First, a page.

The Commission for Gender Equality in South Africa has ruled that university bursaries offered to proven female virgins were unlawful and should be scrapped.
The bursary scheme was introduced by the Uthukela municipality in KwaZulu-Natal province as part of efforts to reduce the prevalence of HIV/Aids and child pregnancies.
When the scheme was unveiled earlier this year, the mayor of Uthukela, Dudu Mazibuko said the virginity tests would not be carried out by the municipality or universities.
Instead, schoolgirls who had already undergone the tests as part of an annual ceremony hosted by the Zulu king would qualify for the bursaries.
But the gender commission ruled that a bursary “contingent on a female student’s virginity is fundamentally discriminatory”.
In a ruling made after some rights groups had protested the initiative, the commission said “It goes against the ethos of the constitutional provisions in relation to dignity, equality and discrimination,” adding that “Virginity is not intrinsic to the task of studying,”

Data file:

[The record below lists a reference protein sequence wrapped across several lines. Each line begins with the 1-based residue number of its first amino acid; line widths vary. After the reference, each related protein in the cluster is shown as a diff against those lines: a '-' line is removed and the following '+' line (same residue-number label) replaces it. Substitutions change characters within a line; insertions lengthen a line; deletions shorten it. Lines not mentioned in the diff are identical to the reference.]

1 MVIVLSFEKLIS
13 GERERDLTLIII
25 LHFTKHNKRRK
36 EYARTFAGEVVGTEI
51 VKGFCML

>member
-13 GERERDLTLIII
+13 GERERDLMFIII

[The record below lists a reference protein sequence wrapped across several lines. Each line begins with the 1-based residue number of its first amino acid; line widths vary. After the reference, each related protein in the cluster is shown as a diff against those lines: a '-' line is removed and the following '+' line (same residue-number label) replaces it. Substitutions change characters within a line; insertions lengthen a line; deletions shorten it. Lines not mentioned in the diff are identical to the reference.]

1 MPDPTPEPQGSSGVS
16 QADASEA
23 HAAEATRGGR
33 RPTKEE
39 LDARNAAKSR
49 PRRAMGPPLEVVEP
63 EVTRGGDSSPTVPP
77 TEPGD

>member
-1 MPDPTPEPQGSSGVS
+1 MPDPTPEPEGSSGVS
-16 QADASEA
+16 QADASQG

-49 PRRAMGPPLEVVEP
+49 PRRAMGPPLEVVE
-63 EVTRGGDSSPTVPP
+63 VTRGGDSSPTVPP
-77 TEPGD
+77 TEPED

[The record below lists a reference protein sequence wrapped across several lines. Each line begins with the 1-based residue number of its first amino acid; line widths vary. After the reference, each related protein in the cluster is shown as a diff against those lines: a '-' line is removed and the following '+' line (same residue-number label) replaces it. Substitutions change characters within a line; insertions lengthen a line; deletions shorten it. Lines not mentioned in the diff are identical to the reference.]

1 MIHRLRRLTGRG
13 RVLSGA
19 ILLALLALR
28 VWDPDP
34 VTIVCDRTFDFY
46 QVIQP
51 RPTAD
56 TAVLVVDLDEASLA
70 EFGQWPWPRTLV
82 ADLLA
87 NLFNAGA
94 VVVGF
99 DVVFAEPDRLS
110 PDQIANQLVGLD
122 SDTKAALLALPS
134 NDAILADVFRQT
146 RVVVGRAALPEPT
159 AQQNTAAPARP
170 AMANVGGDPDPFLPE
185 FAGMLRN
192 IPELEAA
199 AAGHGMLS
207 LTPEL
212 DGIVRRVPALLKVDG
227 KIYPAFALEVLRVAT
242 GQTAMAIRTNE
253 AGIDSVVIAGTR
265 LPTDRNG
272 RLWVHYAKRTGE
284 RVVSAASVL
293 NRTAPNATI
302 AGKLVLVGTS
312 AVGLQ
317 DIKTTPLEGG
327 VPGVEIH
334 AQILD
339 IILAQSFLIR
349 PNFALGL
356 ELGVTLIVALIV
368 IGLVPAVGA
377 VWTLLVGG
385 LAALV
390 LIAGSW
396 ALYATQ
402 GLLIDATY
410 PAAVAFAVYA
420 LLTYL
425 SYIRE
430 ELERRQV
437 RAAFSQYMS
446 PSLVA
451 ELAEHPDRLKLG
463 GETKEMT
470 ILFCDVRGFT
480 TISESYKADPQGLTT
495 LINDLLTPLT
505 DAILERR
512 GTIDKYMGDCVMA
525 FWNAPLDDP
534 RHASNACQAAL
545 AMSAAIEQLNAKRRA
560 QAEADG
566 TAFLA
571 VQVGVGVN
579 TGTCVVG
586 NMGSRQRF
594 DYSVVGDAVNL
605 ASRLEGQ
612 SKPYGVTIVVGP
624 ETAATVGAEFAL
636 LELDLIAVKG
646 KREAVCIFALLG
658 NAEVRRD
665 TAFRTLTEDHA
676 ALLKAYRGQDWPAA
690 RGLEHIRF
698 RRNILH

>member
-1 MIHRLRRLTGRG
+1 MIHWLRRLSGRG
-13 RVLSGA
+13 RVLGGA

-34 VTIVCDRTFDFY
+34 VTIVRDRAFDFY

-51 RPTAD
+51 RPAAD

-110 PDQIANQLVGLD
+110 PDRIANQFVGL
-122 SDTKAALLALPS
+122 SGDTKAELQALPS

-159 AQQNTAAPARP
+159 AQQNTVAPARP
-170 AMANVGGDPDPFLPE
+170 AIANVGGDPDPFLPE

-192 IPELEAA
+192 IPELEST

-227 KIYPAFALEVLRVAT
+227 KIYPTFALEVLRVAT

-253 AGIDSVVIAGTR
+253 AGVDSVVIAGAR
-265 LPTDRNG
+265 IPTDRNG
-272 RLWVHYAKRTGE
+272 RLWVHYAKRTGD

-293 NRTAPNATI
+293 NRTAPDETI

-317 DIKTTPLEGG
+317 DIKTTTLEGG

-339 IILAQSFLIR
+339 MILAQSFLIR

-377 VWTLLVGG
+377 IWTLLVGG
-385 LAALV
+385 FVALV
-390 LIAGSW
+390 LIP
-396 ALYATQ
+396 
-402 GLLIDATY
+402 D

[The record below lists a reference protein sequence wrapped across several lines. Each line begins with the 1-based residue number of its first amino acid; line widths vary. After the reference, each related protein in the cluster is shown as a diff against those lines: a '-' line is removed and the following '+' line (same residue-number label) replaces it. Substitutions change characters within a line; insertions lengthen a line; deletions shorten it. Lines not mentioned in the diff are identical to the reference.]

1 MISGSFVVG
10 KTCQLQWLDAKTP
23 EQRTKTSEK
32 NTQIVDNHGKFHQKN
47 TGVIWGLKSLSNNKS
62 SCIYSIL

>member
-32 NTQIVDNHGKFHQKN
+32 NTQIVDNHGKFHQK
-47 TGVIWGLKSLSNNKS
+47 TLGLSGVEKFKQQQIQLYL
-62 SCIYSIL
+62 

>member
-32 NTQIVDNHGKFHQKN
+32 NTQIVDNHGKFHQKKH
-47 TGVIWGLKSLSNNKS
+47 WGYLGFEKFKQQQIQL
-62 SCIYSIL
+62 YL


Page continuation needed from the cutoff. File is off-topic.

The Uthukela municipality, which is in a socially conservative part of South Africa, has not yet commented.
The commission has given it 60 days to respond to its recommendation that the scheme should be closed.
An estimated 6.3 million people in South Africa are HIV-positive, with more than one in 10 people living with the virus. Teenage pregnancy is also on the rise in South Africa.